The Washington Post’s editorial board has published a new book that claims that President Donald Trump’s team plotted with Russia to hack the Democratic National Committee’s computer network during the 2016 presidential election.
“I know of no other information that suggests the president or anyone in his orbit sought to interfere with the election,” the editorial board wrote.
The Post said that the authors, Robert and Mary McGrath, have been critical of the Trump administration and Trump himself for not making public the evidence against him. “
Trump’s team has been caught lying about the nature of the Russian interference, and he has been guilty of making false statements and mischaracterizing evidence.”
The Post said that the authors, Robert and Mary McGrath, have been critical of the Trump administration and Trump himself for not making public the evidence against him.
The two authors, who worked on the Trump transition team, said that they were surprised by the revelation.
“It’s not the way it was portrayed in the book,” Robert McGrath told Al Jazeera.
“This is a new way of looking at this.”
The McGraths, who are both members of the Senate Intelligence Committee, wrote in their book, The Art of the Deal, that Trump was aware that the Russian government was behind the hack of the Democratic party’s computer systems and that Trump’s lawyers and campaign chairman, Paul Manafort, had made numerous requests to the Russian embassy to allow the Russians to examine documents related to the DNC.
The authors said that Manafort had also told his contacts in Moscow that the Russians were interested in the contents of emails that Manafort provided to WikiLeaks.
The Russians eventually complied with the request.
The book says that the Kremlin was also interested in emails that the Trump campaign was allegedly able to hack from Democratic Party computer systems, and that the White House was told about the attempts to hack into the DNC’s computers.
“We were told that the hacking was the result of a hacking group that the CIA believed to be Russia,” the McGraths wrote.
But, they added, “We also knew that Trump had no evidence that Russia had engaged in any interference in the election, and no evidence of a collusion with the Russians”.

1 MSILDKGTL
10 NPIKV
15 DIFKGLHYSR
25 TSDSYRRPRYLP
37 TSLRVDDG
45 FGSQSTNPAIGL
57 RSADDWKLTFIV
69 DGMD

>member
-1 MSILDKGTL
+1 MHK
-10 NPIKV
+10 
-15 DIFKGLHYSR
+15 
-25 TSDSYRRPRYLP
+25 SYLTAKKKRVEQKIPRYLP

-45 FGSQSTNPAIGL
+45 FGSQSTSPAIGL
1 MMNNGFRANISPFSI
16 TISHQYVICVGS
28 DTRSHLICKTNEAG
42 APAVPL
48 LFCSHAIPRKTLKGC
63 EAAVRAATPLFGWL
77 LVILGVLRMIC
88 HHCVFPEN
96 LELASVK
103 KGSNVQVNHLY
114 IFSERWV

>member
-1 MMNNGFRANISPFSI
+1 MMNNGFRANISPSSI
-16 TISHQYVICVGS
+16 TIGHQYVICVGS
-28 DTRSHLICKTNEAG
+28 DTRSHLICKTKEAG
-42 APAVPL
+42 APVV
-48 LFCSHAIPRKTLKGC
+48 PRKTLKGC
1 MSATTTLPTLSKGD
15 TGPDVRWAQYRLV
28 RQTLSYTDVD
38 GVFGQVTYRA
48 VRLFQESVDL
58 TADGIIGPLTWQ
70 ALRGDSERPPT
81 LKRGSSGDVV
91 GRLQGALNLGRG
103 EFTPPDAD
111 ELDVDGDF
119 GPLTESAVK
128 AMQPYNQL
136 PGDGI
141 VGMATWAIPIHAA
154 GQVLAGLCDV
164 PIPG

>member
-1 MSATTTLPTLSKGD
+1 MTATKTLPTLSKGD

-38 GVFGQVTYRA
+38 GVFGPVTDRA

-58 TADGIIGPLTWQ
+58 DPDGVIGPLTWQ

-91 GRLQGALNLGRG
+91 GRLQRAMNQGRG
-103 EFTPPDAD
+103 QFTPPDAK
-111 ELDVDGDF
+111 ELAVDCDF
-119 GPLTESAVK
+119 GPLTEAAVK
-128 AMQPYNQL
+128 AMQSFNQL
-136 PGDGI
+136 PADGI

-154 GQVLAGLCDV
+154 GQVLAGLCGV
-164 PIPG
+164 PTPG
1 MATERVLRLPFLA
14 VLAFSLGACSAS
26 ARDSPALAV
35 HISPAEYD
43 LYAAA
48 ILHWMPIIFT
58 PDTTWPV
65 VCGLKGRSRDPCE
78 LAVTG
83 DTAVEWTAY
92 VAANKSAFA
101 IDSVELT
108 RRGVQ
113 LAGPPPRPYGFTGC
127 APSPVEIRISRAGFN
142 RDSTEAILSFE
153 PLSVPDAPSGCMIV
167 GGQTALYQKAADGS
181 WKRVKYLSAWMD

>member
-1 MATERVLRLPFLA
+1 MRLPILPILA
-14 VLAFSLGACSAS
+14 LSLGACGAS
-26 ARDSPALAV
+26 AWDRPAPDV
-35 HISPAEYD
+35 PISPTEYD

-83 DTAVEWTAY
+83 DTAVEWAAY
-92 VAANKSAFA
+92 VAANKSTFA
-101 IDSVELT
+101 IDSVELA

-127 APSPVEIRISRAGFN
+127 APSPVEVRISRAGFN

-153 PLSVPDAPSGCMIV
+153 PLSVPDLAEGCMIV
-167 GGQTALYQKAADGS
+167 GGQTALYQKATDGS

The authors have been working on the book since March.
They also told Al-Jazeera that they believed the Trump team knew that the Russia hacking would make it harder for Trump to secure the Republican nomination.
“The Russians have no interest in helping Trump,” Robert said.
“They have no agenda for the election that doesn’t go against the president.
They want to make sure Trump wins.”
In the book, the authors said the White to Trump team was told that they would be allowed to see a trove of stolen emails that WikiLeaks had published from the Democratic campaign.
“As soon as Trump was elected president, he instructed his lawyers, campaign manager Corey Lewandowski, and other senior officials to obtain the hacked documents and provide them to the FBI and the Department of Justice, in hopes of getting an indictment against the Clintons,” the authors wrote.
The Post did not immediately respond to Al Jazeera’s request for comment.
The McGraths wrote that Trump knew the Russians had attempted to hack Democratic campaign emails and that he did not care because he believed the Russians could be “saved” by his campaign and his allies in Congress.
“He did not consider his own team or his allies, who were loyal to him, to be trustworthy,” they wrote.
Robert said that Trump would have “been a fool” to believe that the FBI, which had been investigating the DNC hacks, would not have gone after the Russians if the Russians wanted to intervene in the presidential race.
The New York Times and The Washington Examiner both published stories on Thursday alleging that the President’s campaign and some members of his inner circle knew about the hacking attempt.
“All of us are deeply shocked that the news media and Democrats would treat a mere allegation that one member of President Trump’s campaign may have been compromised by Russia with the presumption that the campaign had colluded,” Robert wrote.
It is unclear how much of the book is based on the McGrathses book, and it is not clear if the McGrathys will make their claims in court.